Regional Gardening Reports :: National Gardening Association

In the Garden:
Northern California Coastal & Inland Valleys
March, 2005
Regional Report

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Be creative with garden lighting. Recycled-glass globes stacked on a stake are illuminated with outdoor rope lights strung within.

Night Gardens

With our busy schedules, sometimes we just don't have time to enjoy the fruits of our labors during the daylight hours. It is possible to create a garden that does double duty in the dark! To enjoy your garden in the evening hours, you just need to add heat and light, and slightly readjust your idea of the plant material.

Because the evenings here along the coast are cool, you may need to create some type of protection from the wind. It's no fun to spend time outside if you are freezing. Those wonderful outdoor fire pits make a welcome addition to a night garden, and when surrounded by informal seating, they create an outdoor entertainment area. Consider keeping a basket of warm shawls close at hand. Or, how about an outdoor kitchen, if you have the budget? They are hugely popular at all of the garden shows this spring.

Lighting can be in the form of solar-powered lanterns or white Christmas lights strung in the trees. Once again, if money is no object, there are fabulous garden lighting systems available. Personally, I love those playful strings of lights that are in the shapes of lighthouses, chili peppers, or tropical fish.

I find it fascinating that plants that release their fragrance in the evening are pollinated by moths. You will discover a whole new side of nature and be able to catch hungry snails in the act! The flowers of night-blooming plants are usually white or pale in color so insects can locate them in the dark.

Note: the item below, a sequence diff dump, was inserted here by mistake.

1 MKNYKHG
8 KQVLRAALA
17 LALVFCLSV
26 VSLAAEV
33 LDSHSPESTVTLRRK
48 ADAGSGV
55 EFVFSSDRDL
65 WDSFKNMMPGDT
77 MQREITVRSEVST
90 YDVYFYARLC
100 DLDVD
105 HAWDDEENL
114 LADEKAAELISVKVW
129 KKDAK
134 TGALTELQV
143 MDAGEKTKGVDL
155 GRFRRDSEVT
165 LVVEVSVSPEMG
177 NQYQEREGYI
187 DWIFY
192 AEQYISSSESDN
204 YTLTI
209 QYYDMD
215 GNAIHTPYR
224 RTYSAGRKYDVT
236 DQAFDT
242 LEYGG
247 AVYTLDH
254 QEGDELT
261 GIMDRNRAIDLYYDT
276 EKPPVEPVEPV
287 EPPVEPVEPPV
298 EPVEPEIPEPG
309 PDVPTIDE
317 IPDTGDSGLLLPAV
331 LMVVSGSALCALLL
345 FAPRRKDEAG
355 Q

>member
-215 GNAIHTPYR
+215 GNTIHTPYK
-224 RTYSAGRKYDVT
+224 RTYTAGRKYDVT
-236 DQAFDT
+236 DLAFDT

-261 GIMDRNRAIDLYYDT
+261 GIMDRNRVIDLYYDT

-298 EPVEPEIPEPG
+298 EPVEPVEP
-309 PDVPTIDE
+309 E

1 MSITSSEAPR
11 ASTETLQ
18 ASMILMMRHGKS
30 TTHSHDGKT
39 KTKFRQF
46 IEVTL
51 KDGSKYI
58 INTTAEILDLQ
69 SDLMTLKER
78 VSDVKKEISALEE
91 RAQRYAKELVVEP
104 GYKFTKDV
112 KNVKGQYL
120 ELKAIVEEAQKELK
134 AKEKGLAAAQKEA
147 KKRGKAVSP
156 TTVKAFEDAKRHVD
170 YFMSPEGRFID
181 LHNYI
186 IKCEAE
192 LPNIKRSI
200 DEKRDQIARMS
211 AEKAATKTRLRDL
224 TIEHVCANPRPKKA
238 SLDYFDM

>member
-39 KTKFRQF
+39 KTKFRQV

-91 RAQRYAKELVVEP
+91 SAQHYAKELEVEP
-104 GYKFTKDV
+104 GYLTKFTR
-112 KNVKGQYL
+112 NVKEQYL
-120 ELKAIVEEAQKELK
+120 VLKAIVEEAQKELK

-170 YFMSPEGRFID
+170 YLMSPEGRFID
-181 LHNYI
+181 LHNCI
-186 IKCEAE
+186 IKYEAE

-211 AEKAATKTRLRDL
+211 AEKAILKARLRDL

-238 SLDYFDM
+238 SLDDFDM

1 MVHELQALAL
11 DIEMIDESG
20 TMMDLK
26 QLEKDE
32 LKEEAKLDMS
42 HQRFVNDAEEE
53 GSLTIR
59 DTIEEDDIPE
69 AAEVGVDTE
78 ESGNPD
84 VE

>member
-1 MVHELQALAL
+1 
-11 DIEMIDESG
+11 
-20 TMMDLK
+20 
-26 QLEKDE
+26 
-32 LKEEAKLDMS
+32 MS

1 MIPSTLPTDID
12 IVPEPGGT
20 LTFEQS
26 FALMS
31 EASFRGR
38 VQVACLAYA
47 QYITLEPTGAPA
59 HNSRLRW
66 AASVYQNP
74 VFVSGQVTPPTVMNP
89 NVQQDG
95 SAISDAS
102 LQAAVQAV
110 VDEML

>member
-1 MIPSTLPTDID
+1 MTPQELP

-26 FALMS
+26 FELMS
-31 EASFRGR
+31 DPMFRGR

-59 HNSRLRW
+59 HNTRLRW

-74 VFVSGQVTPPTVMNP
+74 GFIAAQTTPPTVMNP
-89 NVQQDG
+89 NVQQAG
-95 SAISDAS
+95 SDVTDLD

Start small if you are timid about this project. You can plant a small, night-blooming garden in a large container. As always with container gardening, select a pot that has a drainage hole, and always start with fresh potting mix.

Nighttime Favorites
There are a multitude of plants that will enhance a moonlight garden, and here are a few of my favorites:

Moonflower (Ipomoea alba) is a vining plant that is related to morning glories. Although a perennial, it is often used as a summer-blooming annual. Moonflower will provide quick cover for a trellis, awning, or fence. The flowers are white, fragrant, and up to 6 inches across. Theoretically, they open only after sundown, but they'll open on dark or overcast days as well. The seeds of moonflower need to be soaked or scarified prior to planting.

Don't plant four-o'clocks (Mirabilis) if you don't want them forever. The roots will eventually turn into giant tubers that are perennial. They will thrive in full sun in any type of soil with little or no water, and as their name implies, they open in the late afternoon. The plants produce a multitude of hard, black seeds, so expect this plant to spread and be around for a long time.

Evening primrose (Oenothera) is a beautiful, low-growing perennial. It's very invasive, so plant it where its spread can be curtailed. The pale pink flowers are similar to morning glories. It requires full sun, will thrive on very little water, and spreads by underground runners. The plants have an adverse dermatological effect on some people, causing a skin rash similar to poison oak. Wear gloves when handling them.

Nicotiana (related to tobacco) is very fragrant during the evening hours. It is an annual or tender perennial that requires full sun or partial shade and regular watering. Nicotiana is susceptible to caterpillar invasions, so keep an eye on it.

Angel's trumpet (Brugmansia) is a stunning perennial shrub that looks magical in an evening garden when lit from below. The huge flowers hang from sturdy stems and come in pink, yellow, or white. Hummingbirds love them, and they were a favorite subject of artist Georgia O'Keefe. The more sun this hardy plant receives, the more water it will require. Brugmansias need some protection from the wind since the leaves are fragile. They are also susceptible to frost. Prune in early spring, and save the prunings for cuttings; they grow easily in damp sand or water. Fertilize during the growing period for maximum flower production. The B. candida is the most fragrant, especially at night.

It's not all about the flowers. Silver foliage plants, such as dusty miller (Senecio cineraria) and artemisia, are lovely in moonlight gardens. The light-colored foliage stands out in the dark, so use them liberally as borders to define walkways.

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